By STEVE WEIZMAN
Associated Press Writer
JERUSALEM (AP) -- In a landmark ruling, Israel's Supreme Court ordered the government Tuesday to recognize same-sex marriages performed abroad.
The lone dissenter on the seven-judge panel was an observant Jew, highlighting the controversy the decision immediately touched off among ultra-Orthodox Jews and other conservative groups in Israel.
Efforts by Israel's gay community to win approval for same-sex marriage, a key issue in the U.S. and Europe, face a major obstacle because Israel's religious authorities have a monopoly over marriage and divorce.
Yossi Ben-Ari and Laurent Schuman were married in Canada after that country legalized same-sex marriage in 2003. Determined after a 21-year partnership to enjoy all the privileges of a married couple in Israel, they were among five couples who petitioned the Supreme Court to have their marriage registered here, too.
"We're delighted, but the struggle is not over," Ben-Ari said.
Moshe Negbi, a legal expert, said the court's decision is mostly symbolic because gay couples in Israel already had many of the rights of heterosexual partnerships. The significant changes are that they will now get the same tax breaks as a married couple and be able to adopt children, Negbi said.
Israeli law stipulates a couple must be married to adopt a child.
"The marriages of same-sex couples who marry in places like Canada where the law recognizes such marriages, will also be recognized in Israel, and they will be registered as married here," Negbi said.
Civil marriages cannot be performed in Israel because of the rabbinate's monopoly on family law. But couples married in civil ceremonies abroad have all the rights of a married couple, and their marriages are registered here. The court uses the term "register" instead of "recognition" to avoid religious criticism of the ruling, Negbi said.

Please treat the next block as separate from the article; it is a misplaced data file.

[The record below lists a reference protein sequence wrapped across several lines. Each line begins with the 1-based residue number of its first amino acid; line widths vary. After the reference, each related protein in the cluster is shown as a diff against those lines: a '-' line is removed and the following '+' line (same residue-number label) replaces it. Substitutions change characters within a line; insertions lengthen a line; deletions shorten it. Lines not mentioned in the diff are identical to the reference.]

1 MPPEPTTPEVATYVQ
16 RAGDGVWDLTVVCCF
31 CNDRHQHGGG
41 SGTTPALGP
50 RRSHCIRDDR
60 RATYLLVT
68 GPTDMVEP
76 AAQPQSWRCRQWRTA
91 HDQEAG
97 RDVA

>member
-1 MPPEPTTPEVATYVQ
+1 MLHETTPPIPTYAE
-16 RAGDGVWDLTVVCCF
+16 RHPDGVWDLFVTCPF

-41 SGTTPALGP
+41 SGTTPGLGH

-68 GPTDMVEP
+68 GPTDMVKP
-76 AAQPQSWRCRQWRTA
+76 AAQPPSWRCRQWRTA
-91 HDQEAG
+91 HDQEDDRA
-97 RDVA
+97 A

"The court says that now, not only heterosexuals, but homosexuals, too, can have civil marriages," Negbi added.
The word game did not pacify the ultra-Orthodox community, which was infuriated by the ruling.
"We don't have a Jewish state here. We have Sodom and Gomorrah here," said Moshe Gafni, an ultra-Orthodox lawmaker.
"I assume that every sane person in the state of Israel, possibly the entire Jewish world, is shocked, because the significance is ... the destruction of the family unit in the state of Israel," Gafni told Israel's Army Radio.
Gafni said he would consider presenting a bill to parliament that would bypass Tuesday's ruling and make recognition of all same-sex marriages illegal.
Animosity toward gays and lesbians is one of the few issues that unites Jews, Muslims and Christians in the Holy Land. They have jointly come out against gay parades in the city, and are all likely to oppose the Supreme Court ruling.
Earlier this month, a planned gay parade in Jerusalem set off days of violence in the city's ultra-Orthodox neighborhoods. Protesters burned trash bins and hurled stones at police, demanding the parade be canceled or moved to secular Tel Aviv.
In the end, Jerusalem's gay community moved the event to a stadium on a university campus in Jerusalem, quelling the threats of violence and allowing 4,000 people to celebrate peacefully.
Last year, an ultra-Orthodox man stabbed and wounded three participants at Jerusalem's gay parade.
Still, many cities in Israel have thriving gay scenes. And the Israeli military, an influential and respected institution, is banned from discriminating against gays. Homosexuals are drafted into the army for mandatory service and are given the opportunity to progress up the ranks.
(Copyright 2006 by The Associated Press. All Rights Reserved.)